1872: Headmaster uses barbed wire to thwart sexual hijinks

Edward White Benson (1829-96) was an Anglican clergyman who for the last 16 years of his life served as Archbishop of Canterbury. He started his career as a schoolmaster at Rugby before becoming the foundation headmaster of Wellington College, Berkshire, in 1859.

As an educator, Benson was a disciplinarian especially tough on sexual misconduct or antics. Students caught masturbating, dallying with other boys or girls from outside the school were punished severely. Several students were expelled, including one senior who fornicated with a teenaged servant over the Christmas holidays and returned to Wellington with a sexually transmitted disease.

Benson also moved to prevent unhealthy relationships by separating older students from much younger ones. Mixed-aged dormitories were dissolved and restrictions were imposed on ‘fagging’. Concerned that students were breaching these rules by climbing over dormitory dividers after lights out, Benson personally strung two tiers of barbed wire along the tops of each cubicle.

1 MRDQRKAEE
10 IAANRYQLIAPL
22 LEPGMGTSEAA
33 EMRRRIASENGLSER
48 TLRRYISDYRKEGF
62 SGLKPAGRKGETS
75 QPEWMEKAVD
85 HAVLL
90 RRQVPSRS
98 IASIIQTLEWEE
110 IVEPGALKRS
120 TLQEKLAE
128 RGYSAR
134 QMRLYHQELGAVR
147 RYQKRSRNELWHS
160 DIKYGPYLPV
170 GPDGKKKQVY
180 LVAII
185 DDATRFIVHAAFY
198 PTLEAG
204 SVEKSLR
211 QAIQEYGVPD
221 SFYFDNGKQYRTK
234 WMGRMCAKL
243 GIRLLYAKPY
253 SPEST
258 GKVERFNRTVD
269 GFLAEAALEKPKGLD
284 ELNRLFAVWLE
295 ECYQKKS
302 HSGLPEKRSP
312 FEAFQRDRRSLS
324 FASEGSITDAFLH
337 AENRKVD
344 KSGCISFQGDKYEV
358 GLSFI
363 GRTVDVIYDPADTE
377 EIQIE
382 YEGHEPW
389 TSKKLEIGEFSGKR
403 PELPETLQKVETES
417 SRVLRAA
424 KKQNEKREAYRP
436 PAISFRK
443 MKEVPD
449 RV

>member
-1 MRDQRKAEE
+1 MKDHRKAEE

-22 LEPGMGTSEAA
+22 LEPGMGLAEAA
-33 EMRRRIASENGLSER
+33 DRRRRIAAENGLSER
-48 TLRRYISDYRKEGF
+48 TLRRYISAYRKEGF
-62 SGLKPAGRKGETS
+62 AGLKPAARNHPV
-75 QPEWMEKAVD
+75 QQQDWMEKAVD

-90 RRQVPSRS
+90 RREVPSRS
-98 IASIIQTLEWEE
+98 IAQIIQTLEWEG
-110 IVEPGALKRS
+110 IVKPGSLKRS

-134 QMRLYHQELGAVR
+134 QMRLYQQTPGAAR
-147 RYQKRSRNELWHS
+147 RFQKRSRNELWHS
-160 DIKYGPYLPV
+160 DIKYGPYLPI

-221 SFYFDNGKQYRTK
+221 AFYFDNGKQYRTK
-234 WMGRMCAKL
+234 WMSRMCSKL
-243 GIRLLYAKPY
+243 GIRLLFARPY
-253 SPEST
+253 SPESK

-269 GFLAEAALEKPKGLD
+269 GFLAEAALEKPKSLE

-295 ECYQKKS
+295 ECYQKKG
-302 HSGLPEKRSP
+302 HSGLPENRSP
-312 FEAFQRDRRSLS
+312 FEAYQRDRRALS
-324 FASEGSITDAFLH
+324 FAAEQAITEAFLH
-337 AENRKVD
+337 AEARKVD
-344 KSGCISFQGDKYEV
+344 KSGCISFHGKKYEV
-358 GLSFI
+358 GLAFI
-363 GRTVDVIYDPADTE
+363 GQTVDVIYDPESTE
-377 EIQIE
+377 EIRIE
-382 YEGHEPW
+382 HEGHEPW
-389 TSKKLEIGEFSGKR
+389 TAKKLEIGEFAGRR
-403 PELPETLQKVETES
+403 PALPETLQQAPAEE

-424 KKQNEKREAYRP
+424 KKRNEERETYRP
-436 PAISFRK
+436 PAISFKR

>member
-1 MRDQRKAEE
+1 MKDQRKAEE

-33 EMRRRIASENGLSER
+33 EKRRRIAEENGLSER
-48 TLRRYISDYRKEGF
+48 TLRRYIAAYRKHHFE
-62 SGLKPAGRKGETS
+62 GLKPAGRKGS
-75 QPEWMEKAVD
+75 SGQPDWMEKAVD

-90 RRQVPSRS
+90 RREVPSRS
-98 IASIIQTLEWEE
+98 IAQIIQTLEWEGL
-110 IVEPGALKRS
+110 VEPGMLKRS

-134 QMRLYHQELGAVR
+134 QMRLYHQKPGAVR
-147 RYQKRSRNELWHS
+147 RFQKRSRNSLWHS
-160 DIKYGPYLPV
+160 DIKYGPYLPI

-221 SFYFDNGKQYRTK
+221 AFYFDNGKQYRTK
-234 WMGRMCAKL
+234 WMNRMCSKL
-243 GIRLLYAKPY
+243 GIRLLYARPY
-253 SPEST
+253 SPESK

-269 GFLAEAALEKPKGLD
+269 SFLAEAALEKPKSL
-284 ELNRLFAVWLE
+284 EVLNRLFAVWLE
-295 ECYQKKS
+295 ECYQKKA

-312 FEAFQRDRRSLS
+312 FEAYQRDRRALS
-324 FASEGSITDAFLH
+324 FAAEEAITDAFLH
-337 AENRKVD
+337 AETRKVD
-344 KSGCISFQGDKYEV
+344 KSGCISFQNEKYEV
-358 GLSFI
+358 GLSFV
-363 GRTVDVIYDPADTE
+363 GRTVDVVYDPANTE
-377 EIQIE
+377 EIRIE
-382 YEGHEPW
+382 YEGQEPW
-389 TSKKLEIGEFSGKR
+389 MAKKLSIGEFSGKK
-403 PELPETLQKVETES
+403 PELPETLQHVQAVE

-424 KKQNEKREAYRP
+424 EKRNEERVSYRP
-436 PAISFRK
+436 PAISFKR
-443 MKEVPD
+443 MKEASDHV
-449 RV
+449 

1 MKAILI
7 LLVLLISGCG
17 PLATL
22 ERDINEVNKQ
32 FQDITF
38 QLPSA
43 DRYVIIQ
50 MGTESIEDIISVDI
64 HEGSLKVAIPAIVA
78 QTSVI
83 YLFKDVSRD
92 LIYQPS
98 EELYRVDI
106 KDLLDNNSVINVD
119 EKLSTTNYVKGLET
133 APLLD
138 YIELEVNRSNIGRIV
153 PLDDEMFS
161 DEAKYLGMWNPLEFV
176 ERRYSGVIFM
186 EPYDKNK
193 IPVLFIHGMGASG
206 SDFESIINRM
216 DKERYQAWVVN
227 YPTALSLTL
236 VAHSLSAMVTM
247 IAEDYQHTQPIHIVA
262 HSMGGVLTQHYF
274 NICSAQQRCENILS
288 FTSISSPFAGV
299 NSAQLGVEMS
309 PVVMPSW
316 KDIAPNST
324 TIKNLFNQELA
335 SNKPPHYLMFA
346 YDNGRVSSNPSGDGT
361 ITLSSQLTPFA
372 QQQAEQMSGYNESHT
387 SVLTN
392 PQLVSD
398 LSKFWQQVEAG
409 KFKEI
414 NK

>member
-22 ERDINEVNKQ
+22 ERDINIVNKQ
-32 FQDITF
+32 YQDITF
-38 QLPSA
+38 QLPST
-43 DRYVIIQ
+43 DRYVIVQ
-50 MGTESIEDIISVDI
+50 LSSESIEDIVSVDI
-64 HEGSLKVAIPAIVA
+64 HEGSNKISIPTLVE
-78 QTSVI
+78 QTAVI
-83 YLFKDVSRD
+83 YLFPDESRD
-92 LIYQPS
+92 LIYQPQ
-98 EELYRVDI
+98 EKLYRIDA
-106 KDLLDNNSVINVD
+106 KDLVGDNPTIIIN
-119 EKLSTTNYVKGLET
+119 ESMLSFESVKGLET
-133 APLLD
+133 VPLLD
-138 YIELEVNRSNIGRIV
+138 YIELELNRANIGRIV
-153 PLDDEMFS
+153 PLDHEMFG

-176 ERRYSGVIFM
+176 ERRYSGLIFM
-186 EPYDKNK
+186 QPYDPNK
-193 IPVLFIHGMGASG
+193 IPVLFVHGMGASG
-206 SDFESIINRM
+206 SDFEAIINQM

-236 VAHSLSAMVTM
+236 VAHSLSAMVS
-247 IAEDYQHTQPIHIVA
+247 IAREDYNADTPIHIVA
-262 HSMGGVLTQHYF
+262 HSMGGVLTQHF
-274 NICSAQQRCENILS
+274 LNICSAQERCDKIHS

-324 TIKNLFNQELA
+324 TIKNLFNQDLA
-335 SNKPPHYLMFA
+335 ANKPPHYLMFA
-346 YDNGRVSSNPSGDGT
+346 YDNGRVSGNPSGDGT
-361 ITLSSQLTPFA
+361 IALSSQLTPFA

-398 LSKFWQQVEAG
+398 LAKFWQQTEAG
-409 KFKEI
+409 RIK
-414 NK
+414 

Rudyard Kipling’s son John attended Wellington College in the years before World War I. In 1912 Kipling wrote to John warning him to steer clear of:

“..any chap who is even suspected of beastliness… Give them the widest of berths. Whatever their merits may be in the athletic line, they are at heart only sweeps and scum, and all friendship with them ends in sorrow and disgrace. More on this subject when we meet.”

Source: D. Newsome, A History of Wellington College, 1959; Rudyard Kipling letter to John Kipling, May 1st 1912. Content on this page is © Alpha History 2019-23. Content may not be republished without our express permission. For more information please refer to our Terms of Use or contact Alpha History.